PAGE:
Wednesday, May 18, 2011

Bridesmaids: Have You Seen it Yet?

Alright, so there's been tons of buzz that the fate of Bridesmaids will either greenlight or kill several other women-centric comedies and that you MUST MUST MUST see this film. Well, that might be true and that sucks--especially since the demographic its supposed to appeal to WOMEN are not some strange sub-set of the population. Women are 51% of the population for goodness sake!!! Of course, the logic is that women will see male-centric movies, but men won't see films led by female protagonists. Well, there were plenty of men (okay, only 33% according to the stats laid out HERE) present and they, along with the women, laughed our collective assess off. It was really funny and not really in a gross-out kinda way alluded to in the previews (yes, there was a pretty bad case of collective food poisoning, but that was part of the overall plot showing Wiigs character trying, but failing to do her duty as Maid of Honor on a seriously restricted budget due to her dream & small business, Cake Baby--a bakery--failing due to the economy. That felt really real and another nice thing about this film was that they didn't try to make everything better, no rich person swept in at the end and gave her back her business like Daddy Warbucks, we were left feeling like she'll figure it out now that she's really clawing her way out of this slump in life, but not exactly how or when. I liked that (I don't think that that really spoils anything in the plot because there's plenty to resolve in the main storyline as well). Anyway, go see Bridesmaids, not because you should due your duty, but because its funny.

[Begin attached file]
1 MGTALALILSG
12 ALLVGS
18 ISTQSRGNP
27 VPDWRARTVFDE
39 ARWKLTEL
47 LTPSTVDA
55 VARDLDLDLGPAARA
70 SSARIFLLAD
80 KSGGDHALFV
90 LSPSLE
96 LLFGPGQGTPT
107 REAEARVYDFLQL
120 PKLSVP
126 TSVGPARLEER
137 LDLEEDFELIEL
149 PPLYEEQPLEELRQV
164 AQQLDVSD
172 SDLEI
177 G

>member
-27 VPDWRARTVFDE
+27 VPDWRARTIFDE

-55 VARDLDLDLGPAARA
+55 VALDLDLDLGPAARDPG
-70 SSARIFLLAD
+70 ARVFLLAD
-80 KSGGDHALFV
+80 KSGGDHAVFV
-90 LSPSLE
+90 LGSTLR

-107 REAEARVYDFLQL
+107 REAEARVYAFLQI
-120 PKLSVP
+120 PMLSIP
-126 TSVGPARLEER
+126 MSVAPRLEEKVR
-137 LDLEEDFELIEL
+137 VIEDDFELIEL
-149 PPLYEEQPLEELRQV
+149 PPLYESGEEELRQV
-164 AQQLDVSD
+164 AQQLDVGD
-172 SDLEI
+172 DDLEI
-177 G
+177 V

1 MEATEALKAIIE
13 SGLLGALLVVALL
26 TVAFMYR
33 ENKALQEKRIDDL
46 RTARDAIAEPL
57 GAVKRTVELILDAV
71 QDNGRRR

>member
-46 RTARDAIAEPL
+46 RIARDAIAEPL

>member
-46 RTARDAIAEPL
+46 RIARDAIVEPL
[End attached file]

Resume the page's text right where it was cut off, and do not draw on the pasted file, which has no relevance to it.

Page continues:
Another film that looks like it is challenging our view of what a comedy can be is Jumping the Broom, which, much like Bridesmaids, is a comedy that dares to talk/show/think about issues of class. I haven't seen Jumping the Broom yet and I have read one very critical take on it HERE, but I have also seen several positive reviews over at Jezebel (though not an indepth review that it deserves, Jezzies--it was just contrasted in the concluding paragraph in a review of the new Kate Hudson vehicle, Something Borrowed, HERE.). Anyway, class is something that the movies have tended to shy away from in recent years--Hollywood prefers to show us the safe happy lives of the upper-middle class, the outright rich or the damn dirty poor--working class, working poor, middle-middle class, these folks rarely get to see their lives reflected on the silver screen. Jumping the Broom takes that a bit further by showing a tension between a working class family and an upper-middle class (no, probably outright rich family, but they are supposed to be upper-middle class I think) within the African American community. One of the producers is a preacher from Atlanta, so the critical Pandagon article really casts his eye on how the resolution seems "too pat" through commonalities reached through "the Black Church." So, I haven't seen it yet, but I will this weekend.

Overall, I'm glad to see two comedies taking on issues of class, a subject that begs for examination!

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